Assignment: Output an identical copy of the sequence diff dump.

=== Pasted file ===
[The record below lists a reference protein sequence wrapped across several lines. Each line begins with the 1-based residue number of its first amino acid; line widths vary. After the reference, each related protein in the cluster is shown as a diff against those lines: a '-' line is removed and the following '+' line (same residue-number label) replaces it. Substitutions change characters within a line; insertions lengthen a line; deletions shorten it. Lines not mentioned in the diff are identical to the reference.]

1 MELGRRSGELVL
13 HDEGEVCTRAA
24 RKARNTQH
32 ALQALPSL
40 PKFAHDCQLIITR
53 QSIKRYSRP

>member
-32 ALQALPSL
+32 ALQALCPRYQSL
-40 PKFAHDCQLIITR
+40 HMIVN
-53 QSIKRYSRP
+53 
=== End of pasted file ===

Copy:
[The record below lists a reference protein sequence wrapped across several lines. Each line begins with the 1-based residue number of its first amino acid; line widths vary. After the reference, each related protein in the cluster is shown as a diff against those lines: a '-' line is removed and the following '+' line (same residue-number label) replaces it. Substitutions change characters within a line; insertions lengthen a line; deletions shorten it. Lines not mentioned in the diff are identical to the reference.]

1 MELGRRSGELVL
13 HDEGEVCTRAA
24 RKARNTQH
32 ALQALPSL
40 PKFAHDCQLIITR
53 QSIKRYSRP

>member
-32 ALQALPSL
+32 ALQALCPRYQSL
-40 PKFAHDCQLIITR
+40 HMIVN
-53 QSIKRYSRP
+53 